Crowded House: The Surprising Benefits of Multigenerational Housing

Published on May 4, 2021
Photo credit: RODNAE

“Our house is a very, very, very fine house
With two cats in the yard
Life used to be so hard
Now everything is easy ’cause of you”

— Crosby, Stills & Nash

“I’m moving back in with my parents.”

For some, that’s a scary thing to say or hear. For others, it’s a solution to life’s challenges. Regardless, multigenerational households are increasingly common in American communities. While most of the twentieth century was marked by a movement toward single-family dwellings, the past 40 years has seen a rising percentage of people remaining with larger families or returning to the fold.

Multi-generational households, defined as homes with two or more adults at least 18 years apart that live together, now account for nearly 29 million households, or 17% percent of the U.S. total.

How is this trend impacting health? To answer this question, we used our Carrot Social Risk Grouper (SRG) framework to analyze whether social determinants of health (e.g., loneliness, financial insecurity, discord at home) are affected by multigenerational housing.

The results were surprising.

The History of Housing in America

Housing patterns, influenced by demographic, socioeconomic, and cultural forces, are especially complex in a large, diverse nation like the United States.

The movement toward single-family housing started in the early 1900s with the decline of family farms and businesses. It accelerated post-World War II with economic expansion, the rise of the suburbs, the increased ease of mobility (highways, air travel), decrease in family size, and the emergence of Medicare.

Single-family housing became associated with prosperity and the mainstream while multi-generational living was linked to minority and immigrant populations. Municipal and state regulations banning or discouraging multi-family housing have their roots in systemic racism. Historically, some local governments used zoning regulations to block multi-family housing and minority-owned businesses from certain neighborhoods. In 2020, California Senate Bill 50 (SB 50) attempted to overturn local zoning laws prohibiting multi-unit housing near public transportation hubs and job centers. With strong opposition from voters, SB 50 failed to pass.

The trend toward single family homes began to turn in 1980 and picked up speed with the global recession in 2008 as Millennials, hit hard by the economic downturn, moved back home. In the decade since, financial and time pressures have made caregiving harder, and soaring housing prices have led many to decide that living together under one roof could help address these various challenges. COVID accelerated this shift for isolated seniors and unemployed younger adults.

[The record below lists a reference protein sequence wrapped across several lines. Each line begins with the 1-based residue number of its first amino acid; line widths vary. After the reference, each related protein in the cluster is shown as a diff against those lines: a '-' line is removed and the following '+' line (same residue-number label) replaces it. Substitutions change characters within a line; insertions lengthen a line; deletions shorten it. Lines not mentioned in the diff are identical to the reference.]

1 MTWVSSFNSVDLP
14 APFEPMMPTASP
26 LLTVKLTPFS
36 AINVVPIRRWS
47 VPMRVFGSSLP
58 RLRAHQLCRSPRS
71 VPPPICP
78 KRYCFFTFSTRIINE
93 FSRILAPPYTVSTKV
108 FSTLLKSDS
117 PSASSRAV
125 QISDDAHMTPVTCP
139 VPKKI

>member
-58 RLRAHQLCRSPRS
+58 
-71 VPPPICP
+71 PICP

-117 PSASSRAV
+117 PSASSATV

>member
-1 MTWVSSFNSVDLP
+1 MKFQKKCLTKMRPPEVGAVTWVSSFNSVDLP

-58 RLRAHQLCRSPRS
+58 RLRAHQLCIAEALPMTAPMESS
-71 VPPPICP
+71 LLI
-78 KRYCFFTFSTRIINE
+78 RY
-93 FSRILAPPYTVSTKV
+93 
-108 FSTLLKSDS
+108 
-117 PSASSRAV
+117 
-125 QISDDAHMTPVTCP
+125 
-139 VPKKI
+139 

This impact on social determinants of health has been striking.

The Silver Lining to a Full House

At a high level, multigenerational households show significantly less (-27%) SDoH risk than other households. Perhaps least surprising, the reduced risk of loneliness (-40%) is the biggest benefit. Next up are the benefits (i.e., lower risks) of being uninsured (-37%) and of experiencing food insecurity (-23%) and housing instability (-25%).

Source: Carrot Social Risk Grouper (SRG)

Interestingly, significant variations show up at the state, county, and municipal levels. To illustrate this, consider the following comparison between Youngstown-Warren-Boardman (a metropolitan area with one of the nation’s highest rates of multigenerational housing) with Durham-Chapel Hill (one of the lowest).

Source: Carrot Social Risk Grouper (SRG)

The overall SRG score for both regions is roughly the same. But residents of Youngstown-Warren-Boardman have much less risk of being uninsured and less risk of both financial insecurity and housing instability. Durham-Chapel Hill residents have notably higher socio-economic status and less risk of food insecurity.

Who Drank All the Milk?

For many, moving back home, taking in parents, or living with extended family is an unpleasant prospect. A crowded house, lack of privacy, shared facilities and empty cereal boxes are frustrations to avoid.

For others, grandparents, adult children, teenagers, and toddlers living together under one roof means community, financial security, compassionate care, and mutual support.

Regardless of personal preference, it’s clear that multigenerational housing has strong social risk and health benefits that communities, governments, and care providers should appreciate and understand. These insights can challenge assumptions, help families and communities make better decisions, and inform policies and strategies that address social determinants of health.

When it comes to social determinants, Sesame Street put it best: It’s all about the people in your neighborhood.

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